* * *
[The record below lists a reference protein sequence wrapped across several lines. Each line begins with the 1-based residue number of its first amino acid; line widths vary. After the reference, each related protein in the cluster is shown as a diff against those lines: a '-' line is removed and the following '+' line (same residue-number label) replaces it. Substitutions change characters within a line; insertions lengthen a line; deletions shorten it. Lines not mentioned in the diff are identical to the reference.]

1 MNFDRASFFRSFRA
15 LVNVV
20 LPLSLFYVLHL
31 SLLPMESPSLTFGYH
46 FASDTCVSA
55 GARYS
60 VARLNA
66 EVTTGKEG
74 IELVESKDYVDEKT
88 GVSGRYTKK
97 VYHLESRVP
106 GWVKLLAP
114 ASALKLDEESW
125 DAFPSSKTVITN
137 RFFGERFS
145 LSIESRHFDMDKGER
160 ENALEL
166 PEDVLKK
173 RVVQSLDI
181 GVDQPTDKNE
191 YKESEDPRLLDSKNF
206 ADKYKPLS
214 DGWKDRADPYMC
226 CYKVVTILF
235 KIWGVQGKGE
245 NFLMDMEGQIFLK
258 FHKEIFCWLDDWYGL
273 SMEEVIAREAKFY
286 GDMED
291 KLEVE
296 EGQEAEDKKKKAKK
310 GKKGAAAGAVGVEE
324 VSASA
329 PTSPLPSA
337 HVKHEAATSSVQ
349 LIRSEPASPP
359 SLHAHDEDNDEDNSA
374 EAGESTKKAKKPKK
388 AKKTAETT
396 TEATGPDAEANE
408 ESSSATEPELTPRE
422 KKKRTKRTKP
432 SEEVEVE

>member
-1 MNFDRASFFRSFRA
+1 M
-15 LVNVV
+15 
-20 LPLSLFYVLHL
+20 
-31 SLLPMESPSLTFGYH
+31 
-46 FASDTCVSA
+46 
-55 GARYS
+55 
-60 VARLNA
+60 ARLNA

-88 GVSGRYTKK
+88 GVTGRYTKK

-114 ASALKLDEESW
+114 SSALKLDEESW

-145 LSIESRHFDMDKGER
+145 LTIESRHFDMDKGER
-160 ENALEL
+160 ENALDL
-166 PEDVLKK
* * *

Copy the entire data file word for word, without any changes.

[The record below lists a reference protein sequence wrapped across several lines. Each line begins with the 1-based residue number of its first amino acid; line widths vary. After the reference, each related protein in the cluster is shown as a diff against those lines: a '-' line is removed and the following '+' line (same residue-number label) replaces it. Substitutions change characters within a line; insertions lengthen a line; deletions shorten it. Lines not mentioned in the diff are identical to the reference.]

1 MNFDRASFFRSFRA
15 LVNVV
20 LPLSLFYVLHL
31 SLLPMESPSLTFGYH
46 FASDTCVSA
55 GARYS
60 VARLNA
66 EVTTGKEG
74 IELVESKDYVDEKT
88 GVSGRYTKK
97 VYHLESRVP
106 GWVKLLAP
114 ASALKLDEESW
125 DAFPSSKTVITN
137 RFFGERFS
145 LSIESRHFDMDKGER
160 ENALEL
166 PEDVLKK
173 RVVQSLDI
181 GVDQPTDKNE
191 YKESEDPRLLDSKNF
206 ADKYKPLS
214 DGWKDRADPYMC
226 CYKVVTILF
235 KIWGVQGKGE
245 NFLMDMEGQIFLK
258 FHKEIFCWLDDWYGL
273 SMEEVIAREAKFY
286 GDMED
291 KLEVE
296 EGQEAEDKKKKAKK
310 GKKGAAAGAVGVEE
324 VSASA
329 PTSPLPSA
337 HVKHEAATSSVQ
349 LIRSEPASPP
359 SLHAHDEDNDEDNSA
374 EAGESTKKAKKPKK
388 AKKTAETT
396 TEATGPDAEANE
408 ESSSATEPELTPRE
422 KKKRTKRTKP
432 SEEVEVE

>member
-1 MNFDRASFFRSFRA
+1 M
-15 LVNVV
+15 
-20 LPLSLFYVLHL
+20 
-31 SLLPMESPSLTFGYH
+31 
-46 FASDTCVSA
+46 
-55 GARYS
+55 
-60 VARLNA
+60 ARLNA

-88 GVSGRYTKK
+88 GVTGRYTKK

-114 ASALKLDEESW
+114 SSALKLDEESW

-145 LSIESRHFDMDKGER
+145 LTIESRHFDMDKGER
-160 ENALEL
+160 ENALDL
-166 PEDVLKK